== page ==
When it comes to resizing your watch band, you need some key information before you get started. First, you’ll need to determine how many links you need to add or remove to your watch’s metal strap. The best way to make this assessment is to try on your watch. If your watch strap is too loose, you will need to remove a certain amount of links to get a better fit. If it is too tight, you will need to add additional links.
If your watch strap is fitting too loosely, you can determine how many links to remove by fastening the clasp and then using your fingers to pinch your strap tight. Any excess links will then be visible outside of the section of the strap that you have pinched.
Even when you have a relatively clear assessment of how many links you need to remove from your watch band, it is best to take the process slowly. Removing too many links will leave you with a fit that is too tight, requiring you to go backwards in the process. Remove one link at a time, testing out your watch to see how it fits with each adjustment you make.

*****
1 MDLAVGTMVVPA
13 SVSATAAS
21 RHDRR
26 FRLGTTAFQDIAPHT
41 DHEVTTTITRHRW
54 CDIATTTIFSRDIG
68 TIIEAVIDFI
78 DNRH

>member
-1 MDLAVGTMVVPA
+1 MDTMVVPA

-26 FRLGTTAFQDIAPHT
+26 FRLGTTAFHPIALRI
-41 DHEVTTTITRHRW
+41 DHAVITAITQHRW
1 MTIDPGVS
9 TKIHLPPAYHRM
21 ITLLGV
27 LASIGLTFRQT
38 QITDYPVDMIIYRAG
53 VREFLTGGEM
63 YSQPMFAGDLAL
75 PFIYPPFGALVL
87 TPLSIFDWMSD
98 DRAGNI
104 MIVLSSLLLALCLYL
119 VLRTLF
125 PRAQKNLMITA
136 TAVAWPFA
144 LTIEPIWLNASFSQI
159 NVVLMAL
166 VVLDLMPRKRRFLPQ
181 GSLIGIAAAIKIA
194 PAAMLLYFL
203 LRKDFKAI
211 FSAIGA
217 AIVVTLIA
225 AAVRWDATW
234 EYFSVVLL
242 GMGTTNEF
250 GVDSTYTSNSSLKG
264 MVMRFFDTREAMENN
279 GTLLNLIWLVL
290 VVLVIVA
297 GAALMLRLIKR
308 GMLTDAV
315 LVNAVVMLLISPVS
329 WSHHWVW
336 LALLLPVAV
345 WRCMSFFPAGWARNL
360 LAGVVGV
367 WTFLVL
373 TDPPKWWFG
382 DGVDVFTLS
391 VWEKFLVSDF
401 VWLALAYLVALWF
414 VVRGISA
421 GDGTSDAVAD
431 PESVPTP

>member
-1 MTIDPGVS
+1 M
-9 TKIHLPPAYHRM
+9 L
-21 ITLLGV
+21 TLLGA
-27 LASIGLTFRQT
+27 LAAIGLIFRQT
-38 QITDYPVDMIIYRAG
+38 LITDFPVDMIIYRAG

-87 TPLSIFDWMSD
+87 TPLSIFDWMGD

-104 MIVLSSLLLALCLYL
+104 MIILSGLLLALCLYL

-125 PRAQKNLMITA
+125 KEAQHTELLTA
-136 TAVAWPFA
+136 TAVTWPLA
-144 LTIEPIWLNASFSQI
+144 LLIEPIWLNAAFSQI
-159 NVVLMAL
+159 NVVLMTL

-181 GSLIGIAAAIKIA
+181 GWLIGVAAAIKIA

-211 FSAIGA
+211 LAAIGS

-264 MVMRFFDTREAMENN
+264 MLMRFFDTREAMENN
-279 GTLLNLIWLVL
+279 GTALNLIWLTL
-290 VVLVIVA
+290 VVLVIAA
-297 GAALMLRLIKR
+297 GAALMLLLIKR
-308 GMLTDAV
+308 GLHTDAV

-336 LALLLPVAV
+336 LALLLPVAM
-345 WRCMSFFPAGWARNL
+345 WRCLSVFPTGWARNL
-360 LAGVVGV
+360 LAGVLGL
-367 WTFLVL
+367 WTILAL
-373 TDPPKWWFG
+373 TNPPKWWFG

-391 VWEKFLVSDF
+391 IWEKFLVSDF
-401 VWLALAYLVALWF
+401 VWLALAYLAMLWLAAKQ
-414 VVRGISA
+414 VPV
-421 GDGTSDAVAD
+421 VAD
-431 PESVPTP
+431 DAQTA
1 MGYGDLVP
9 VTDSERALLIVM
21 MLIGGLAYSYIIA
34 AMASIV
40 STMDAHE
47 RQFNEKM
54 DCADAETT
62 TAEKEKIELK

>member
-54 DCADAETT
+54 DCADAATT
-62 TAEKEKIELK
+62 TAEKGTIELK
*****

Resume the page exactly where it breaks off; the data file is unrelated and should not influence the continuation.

Once you’ve determined how big of an adjustment you need to make to your watch, you’re ready to get started. Below is a simple list of steps to follow for shortening your metal watch band.
Step One: Clear Your Workspace
Anytime you do any routine maintenance on your watch, or even when you are giving it a quick cleanup, working in a clean, clear, well-lit workspace is a must. Watches are delicate, intricate, and full of small parts that can easily be lost if you are not paying attention to where they are. It is always worth it to take the extra effort to set up a workbench or similar surface to use as your dedicated watch maintenance zone.